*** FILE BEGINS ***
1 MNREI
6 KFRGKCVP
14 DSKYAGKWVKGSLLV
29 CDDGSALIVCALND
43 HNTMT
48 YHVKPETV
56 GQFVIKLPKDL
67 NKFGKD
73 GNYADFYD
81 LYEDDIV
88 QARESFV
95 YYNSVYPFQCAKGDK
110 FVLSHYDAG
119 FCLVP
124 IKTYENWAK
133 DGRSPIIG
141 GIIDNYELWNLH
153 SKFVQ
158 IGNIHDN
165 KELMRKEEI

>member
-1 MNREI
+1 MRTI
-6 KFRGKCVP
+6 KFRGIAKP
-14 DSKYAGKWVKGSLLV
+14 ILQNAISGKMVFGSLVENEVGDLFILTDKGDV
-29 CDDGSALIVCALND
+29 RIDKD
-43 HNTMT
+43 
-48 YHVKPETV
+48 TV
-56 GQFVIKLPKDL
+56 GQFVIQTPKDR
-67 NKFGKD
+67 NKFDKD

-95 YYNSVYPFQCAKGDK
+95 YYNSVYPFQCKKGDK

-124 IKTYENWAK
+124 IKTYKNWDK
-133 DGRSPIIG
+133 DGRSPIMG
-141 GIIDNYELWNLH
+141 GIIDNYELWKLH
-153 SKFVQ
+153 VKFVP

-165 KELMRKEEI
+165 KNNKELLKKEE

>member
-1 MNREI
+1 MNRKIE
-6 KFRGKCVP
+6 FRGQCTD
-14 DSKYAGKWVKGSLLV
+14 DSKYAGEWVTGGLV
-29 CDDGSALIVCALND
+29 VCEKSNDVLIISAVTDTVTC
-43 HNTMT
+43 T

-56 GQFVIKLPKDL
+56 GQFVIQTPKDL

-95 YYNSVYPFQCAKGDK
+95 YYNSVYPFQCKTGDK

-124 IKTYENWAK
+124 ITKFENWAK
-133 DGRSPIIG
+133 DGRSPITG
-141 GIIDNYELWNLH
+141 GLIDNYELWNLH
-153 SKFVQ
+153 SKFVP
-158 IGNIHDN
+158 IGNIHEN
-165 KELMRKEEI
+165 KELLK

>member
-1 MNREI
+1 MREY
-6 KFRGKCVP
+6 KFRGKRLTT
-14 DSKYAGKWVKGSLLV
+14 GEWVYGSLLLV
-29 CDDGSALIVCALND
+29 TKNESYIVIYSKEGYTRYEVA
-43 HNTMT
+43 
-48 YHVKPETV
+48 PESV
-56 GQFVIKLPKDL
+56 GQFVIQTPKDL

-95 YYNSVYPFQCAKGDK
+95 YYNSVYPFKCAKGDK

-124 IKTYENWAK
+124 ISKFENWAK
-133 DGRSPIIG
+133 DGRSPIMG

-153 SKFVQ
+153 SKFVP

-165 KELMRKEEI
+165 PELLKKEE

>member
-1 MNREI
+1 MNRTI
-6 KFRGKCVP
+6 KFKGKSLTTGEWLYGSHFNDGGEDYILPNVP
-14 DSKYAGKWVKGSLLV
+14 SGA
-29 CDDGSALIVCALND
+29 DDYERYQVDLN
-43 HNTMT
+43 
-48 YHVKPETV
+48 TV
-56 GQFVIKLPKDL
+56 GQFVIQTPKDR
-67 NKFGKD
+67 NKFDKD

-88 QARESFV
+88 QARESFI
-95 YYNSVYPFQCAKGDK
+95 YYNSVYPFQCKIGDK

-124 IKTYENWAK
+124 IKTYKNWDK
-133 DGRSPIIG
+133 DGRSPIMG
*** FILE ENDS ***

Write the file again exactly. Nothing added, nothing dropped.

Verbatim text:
1 MNREI
6 KFRGKCVP
14 DSKYAGKWVKGSLLV
29 CDDGSALIVCALND
43 HNTMT
48 YHVKPETV
56 GQFVIKLPKDL
67 NKFGKD
73 GNYADFYD
81 LYEDDIV
88 QARESFV
95 YYNSVYPFQCAKGDK
110 FVLSHYDAG
119 FCLVP
124 IKTYENWAK
133 DGRSPIIG
141 GIIDNYELWNLH
153 SKFVQ
158 IGNIHDN
165 KELMRKEEI

>member
-1 MNREI
+1 MRTI
-6 KFRGKCVP
+6 KFRGIAKP
-14 DSKYAGKWVKGSLLV
+14 ILQNAISGKMVFGSLVENEVGDLFILTDKGDV
-29 CDDGSALIVCALND
+29 RIDKD
-43 HNTMT
+43 
-48 YHVKPETV
+48 TV
-56 GQFVIKLPKDL
+56 GQFVIQTPKDR
-67 NKFGKD
+67 NKFDKD

-95 YYNSVYPFQCAKGDK
+95 YYNSVYPFQCKKGDK

-124 IKTYENWAK
+124 IKTYKNWDK
-133 DGRSPIIG
+133 DGRSPIMG
-141 GIIDNYELWNLH
+141 GIIDNYELWKLH
-153 SKFVQ
+153 VKFVP

-165 KELMRKEEI
+165 KNNKELLKKEE

>member
-1 MNREI
+1 MNRKIE
-6 KFRGKCVP
+6 FRGQCTD
-14 DSKYAGKWVKGSLLV
+14 DSKYAGEWVTGGLV
-29 CDDGSALIVCALND
+29 VCEKSNDVLIISAVTDTVTC
-43 HNTMT
+43 T

-56 GQFVIKLPKDL
+56 GQFVIQTPKDL

-95 YYNSVYPFQCAKGDK
+95 YYNSVYPFQCKTGDK

-124 IKTYENWAK
+124 ITKFENWAK
-133 DGRSPIIG
+133 DGRSPITG
-141 GIIDNYELWNLH
+141 GLIDNYELWNLH
-153 SKFVQ
+153 SKFVP
-158 IGNIHDN
+158 IGNIHEN
-165 KELMRKEEI
+165 KELLK

>member
-1 MNREI
+1 MREY
-6 KFRGKCVP
+6 KFRGKRLTT
-14 DSKYAGKWVKGSLLV
+14 GEWVYGSLLLV
-29 CDDGSALIVCALND
+29 TKNESYIVIYSKEGYTRYEVA
-43 HNTMT
+43 
-48 YHVKPETV
+48 PESV
-56 GQFVIKLPKDL
+56 GQFVIQTPKDL

-95 YYNSVYPFQCAKGDK
+95 YYNSVYPFKCAKGDK

-124 IKTYENWAK
+124 ISKFENWAK
-133 DGRSPIIG
+133 DGRSPIMG

-153 SKFVQ
+153 SKFVP

-165 KELMRKEEI
+165 PELLKKEE

>member
-1 MNREI
+1 MNRTI
-6 KFRGKCVP
+6 KFKGKSLTTGEWLYGSHFNDGGEDYILPNVP
-14 DSKYAGKWVKGSLLV
+14 SGA
-29 CDDGSALIVCALND
+29 DDYERYQVDLN
-43 HNTMT
+43 
-48 YHVKPETV
+48 TV
-56 GQFVIKLPKDL
+56 GQFVIQTPKDR
-67 NKFGKD
+67 NKFDKD

-88 QARESFV
+88 QARESFI
-95 YYNSVYPFQCAKGDK
+95 YYNSVYPFQCKIGDK

-124 IKTYENWAK
+124 IKTYKNWDK
-133 DGRSPIIG
+133 DGRSPIMG